Today’s New York Times reports that disgraced Cardinal Bernard Law, while too old to vote for the next pope, is eligible to “participate in the general congregations meetings that precede the conclave.”
We beg Pope Benedict and Cardinal Angelo Sodano (who heads the College of Cardinals) to insist that Law stay away.
His presence and participation hurts in two ways. First it inflicts more suffering on those who have already suffered enough – clergy sex abuse victims and Catholics in Boston and elsewhere.
And it sends precisely the wrong signals to church employees everywhere: “Endanger kids and you’ll rarely and barely pay any price at all. Your career will largely remain unscathed, no matter how irresponsibly and recklessly and deceitfully you behave.”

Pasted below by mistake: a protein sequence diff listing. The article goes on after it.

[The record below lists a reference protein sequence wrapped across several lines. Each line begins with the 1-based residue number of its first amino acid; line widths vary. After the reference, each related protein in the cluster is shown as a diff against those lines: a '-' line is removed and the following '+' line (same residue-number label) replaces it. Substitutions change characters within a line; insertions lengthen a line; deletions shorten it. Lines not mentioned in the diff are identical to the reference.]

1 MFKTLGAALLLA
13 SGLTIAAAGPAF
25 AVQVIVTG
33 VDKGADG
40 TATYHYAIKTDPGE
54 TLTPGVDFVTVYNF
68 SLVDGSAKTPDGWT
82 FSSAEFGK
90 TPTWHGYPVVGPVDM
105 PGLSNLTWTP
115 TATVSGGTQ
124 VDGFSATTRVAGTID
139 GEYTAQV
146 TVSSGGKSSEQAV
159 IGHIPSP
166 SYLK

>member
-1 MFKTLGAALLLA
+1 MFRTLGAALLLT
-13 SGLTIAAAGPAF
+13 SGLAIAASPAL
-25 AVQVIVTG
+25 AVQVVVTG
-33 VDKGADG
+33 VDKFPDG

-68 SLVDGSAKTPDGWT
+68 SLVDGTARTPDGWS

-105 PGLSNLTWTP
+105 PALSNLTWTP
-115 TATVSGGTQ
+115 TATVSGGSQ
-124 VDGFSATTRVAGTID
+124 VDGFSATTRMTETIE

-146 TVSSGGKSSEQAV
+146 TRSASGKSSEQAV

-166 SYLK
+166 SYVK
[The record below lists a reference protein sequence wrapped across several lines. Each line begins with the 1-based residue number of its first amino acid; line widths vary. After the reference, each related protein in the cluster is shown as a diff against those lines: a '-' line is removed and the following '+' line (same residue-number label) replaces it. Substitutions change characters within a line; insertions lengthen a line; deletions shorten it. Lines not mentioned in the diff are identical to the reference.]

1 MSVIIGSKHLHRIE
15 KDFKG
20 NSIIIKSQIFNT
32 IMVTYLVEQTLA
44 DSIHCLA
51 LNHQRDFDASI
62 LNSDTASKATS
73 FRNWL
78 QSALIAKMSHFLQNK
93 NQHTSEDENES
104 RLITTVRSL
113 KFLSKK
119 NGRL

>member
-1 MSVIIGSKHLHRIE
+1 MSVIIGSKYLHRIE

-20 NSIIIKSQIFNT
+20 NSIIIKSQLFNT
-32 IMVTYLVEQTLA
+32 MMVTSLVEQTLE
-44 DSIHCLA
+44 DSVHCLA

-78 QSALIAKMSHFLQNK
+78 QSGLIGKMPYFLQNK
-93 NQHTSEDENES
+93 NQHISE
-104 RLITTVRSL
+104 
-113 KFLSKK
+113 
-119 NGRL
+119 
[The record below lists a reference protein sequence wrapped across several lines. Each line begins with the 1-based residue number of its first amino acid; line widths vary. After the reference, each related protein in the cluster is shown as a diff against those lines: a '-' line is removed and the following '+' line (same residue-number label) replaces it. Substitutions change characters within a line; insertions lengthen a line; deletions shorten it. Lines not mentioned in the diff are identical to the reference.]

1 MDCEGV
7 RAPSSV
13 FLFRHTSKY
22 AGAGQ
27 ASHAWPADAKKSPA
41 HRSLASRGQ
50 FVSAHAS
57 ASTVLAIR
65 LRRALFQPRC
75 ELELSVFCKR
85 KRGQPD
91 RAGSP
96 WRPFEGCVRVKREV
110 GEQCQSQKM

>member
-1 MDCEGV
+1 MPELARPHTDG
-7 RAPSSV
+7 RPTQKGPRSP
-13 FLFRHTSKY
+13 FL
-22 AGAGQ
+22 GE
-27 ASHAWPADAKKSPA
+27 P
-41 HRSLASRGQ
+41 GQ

It’s tough to imagine that Law’s involvement in these meetings will benefit anyone. It’s easy to see, however, how his involvement will hurt many.
This is less about punishment. It’s more about prevention. It’s not really about discipline, it’s about deterrence.
As victims, we find ourselves asking “Does our pain mean nothing Why aren’t complicit Cardinals told to stay home? Why won’t they, as a tiny gesture of remorse, recuse themselves to help foster healing in even the simplest way? Why are their egos given consideration while the feelings of victims essentially ignored?”